Amazon FBA tax planning

What You Need To Know About Amazon Marketplace Facilitator Tax

The new marketplace facilitator legislation has thrown many e-commerce companies into a state of uncertainty. The Amazon Marketplace Facilitator tax and related e-commerce tax laws are complex issues, especially when your team is still trying to figure out how to sell on Amazon and make a profit.

Amazon FBA sellers who reach state-defined sales thresholds must now follow complex reporting guidelines. No matter where your company is based, you'll need to follow the marketplace facilitator legislation of each state from which you earn revenue. The problem arises after your first payments are made. Some states are exceedingly strict about looking at your past Amazon revenues and forcing you to pay back taxes on those sales. It can take several years, perhaps, for each state to come in line and begin pursuing all sellers who had sales revenue prior to the recent legislation.

Are you prepared to deal with letters and collection activity from up to 50 different states over the next several years? Do you know how to get the required information from Amazon and other online marketplace facilitators in order to bring your state sales tax obligations up to date? It's challenging enough to figure out how to sell on Amazon, but this new wrinkle in the tax law can be an extremely complex challenge for e-commerce businesses.

The Basics for Amazon FBA Sellers

New legislation going into effect in each state dictates and how much tax sellers must pay on items sold through their Amazon stores. Each state has slightly different rules and sales thresholds. The so-called marketplace facilitator rules, technically speaking, apply to Amazon, who acts as the facilitator for your transactions. These online marketplace facilitators, Amazon is just one prominent example, are now required to collect and remit sales taxes to each state government.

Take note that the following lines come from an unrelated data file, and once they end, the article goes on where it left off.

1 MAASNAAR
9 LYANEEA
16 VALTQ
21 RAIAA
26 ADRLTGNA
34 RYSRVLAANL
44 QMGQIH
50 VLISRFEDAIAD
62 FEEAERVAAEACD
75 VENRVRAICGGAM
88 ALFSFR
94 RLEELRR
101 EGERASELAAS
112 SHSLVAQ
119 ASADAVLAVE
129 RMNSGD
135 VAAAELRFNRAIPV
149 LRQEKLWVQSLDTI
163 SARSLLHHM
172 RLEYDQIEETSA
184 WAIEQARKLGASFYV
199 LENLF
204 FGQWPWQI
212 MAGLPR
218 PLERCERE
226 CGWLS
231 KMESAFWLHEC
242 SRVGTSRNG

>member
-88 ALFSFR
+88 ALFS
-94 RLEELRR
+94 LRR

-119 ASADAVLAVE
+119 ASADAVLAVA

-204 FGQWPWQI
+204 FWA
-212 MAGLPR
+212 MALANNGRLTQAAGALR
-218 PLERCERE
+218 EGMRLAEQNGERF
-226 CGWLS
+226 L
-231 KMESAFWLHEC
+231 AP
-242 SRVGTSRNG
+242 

The core components of the new legislation, as it pertains to sellers, include the following points:

  • States can now demand that Amazon and other "online facilitators" turn over their revenue information to state taxing authorities
  • Tax departments from states will pursue you for and sales taxes you owe that were not collected and remitted by Amazon or other facilitators
  • It's convenient to have Amazon collect the tax from you upfront, so from here on out, you need not worry about facing collection activity
  • Even though Amazon collects the sales taxes from you, the seller —you'll still potentially need to file state income tax forms in every state where you have buyers
  • States will also be looking at your past Amazon sales figures in order to determine if you owe back taxes
  • To comply with the new laws, sellers need to gather up all prior sales revenue data from previous years' online transactions
  • The best way to deal with this new, potentially expensive legislation is to hire a professional CPA firm

Getting Your Tax Situation Straightened Out

Our experienced team at Fusion CPA can help you get all your sales tax challenges resolved. We assist online sellers with e-commerce tax situations involving sales tax, marketplace facilitator rules, and the new Amazon Marketplace Facilitator tax. It's possible that multiple states could seek payment from your company if you've been selling online for more than two years. Seasoned professionals at Fusion CPA can help you plan for future collection activity and get your tax bills taken care of now. You can learn more about our services by clicking the button below to schedule a complimentary discovery call today!

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This blog article is not intended to be the rendering of legal, accounting, tax advice or other professional services. Articles are based on current or proposed tax rules at the time they are written and older posts are not updated for tax rule changes. We expressly disclaim all liability in regard to actions taken or not taken based on the contents of this blog as well as the use or interpretation of this information. Information provided on this website is not all-inclusive and such information should not be relied upon as being all-inclusive